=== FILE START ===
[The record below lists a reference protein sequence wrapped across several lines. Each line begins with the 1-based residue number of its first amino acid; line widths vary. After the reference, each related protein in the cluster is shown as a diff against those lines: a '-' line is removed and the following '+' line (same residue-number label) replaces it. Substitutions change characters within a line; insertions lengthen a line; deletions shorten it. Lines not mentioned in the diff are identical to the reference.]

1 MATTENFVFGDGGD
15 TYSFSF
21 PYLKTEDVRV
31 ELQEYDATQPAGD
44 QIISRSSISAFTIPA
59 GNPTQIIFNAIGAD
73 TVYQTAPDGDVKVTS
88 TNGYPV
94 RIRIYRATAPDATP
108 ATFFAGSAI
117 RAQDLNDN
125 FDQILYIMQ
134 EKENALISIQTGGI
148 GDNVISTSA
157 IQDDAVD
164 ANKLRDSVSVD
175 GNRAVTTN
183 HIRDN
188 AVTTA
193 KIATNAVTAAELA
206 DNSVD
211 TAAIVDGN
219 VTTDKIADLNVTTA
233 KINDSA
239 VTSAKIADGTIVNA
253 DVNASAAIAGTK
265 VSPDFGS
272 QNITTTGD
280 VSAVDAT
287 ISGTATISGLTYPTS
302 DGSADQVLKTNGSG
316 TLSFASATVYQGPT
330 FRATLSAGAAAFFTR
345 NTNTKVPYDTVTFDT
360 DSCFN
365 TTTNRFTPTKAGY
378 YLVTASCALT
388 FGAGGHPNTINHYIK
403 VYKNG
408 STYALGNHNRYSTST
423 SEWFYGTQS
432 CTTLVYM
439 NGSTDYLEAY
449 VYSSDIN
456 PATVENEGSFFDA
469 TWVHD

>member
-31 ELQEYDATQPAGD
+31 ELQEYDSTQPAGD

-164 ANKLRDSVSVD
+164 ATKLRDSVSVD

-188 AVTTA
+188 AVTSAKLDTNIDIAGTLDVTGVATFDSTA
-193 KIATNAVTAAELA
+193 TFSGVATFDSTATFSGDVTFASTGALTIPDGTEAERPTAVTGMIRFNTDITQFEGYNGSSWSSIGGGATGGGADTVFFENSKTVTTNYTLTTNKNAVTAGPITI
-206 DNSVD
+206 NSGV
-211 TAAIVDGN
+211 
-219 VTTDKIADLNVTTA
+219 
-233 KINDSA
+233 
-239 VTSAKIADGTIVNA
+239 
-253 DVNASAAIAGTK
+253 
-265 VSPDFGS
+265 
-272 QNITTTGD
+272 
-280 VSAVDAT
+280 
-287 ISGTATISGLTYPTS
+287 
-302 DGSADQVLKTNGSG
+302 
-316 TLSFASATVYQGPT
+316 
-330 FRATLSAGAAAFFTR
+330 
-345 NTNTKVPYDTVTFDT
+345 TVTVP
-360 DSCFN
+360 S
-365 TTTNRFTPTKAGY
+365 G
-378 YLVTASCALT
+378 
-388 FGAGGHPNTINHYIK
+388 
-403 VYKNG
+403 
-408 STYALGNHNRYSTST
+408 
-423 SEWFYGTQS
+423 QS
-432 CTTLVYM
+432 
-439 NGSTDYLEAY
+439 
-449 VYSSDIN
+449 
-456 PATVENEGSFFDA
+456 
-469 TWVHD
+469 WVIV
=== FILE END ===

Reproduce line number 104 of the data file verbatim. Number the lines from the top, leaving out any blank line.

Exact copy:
+449 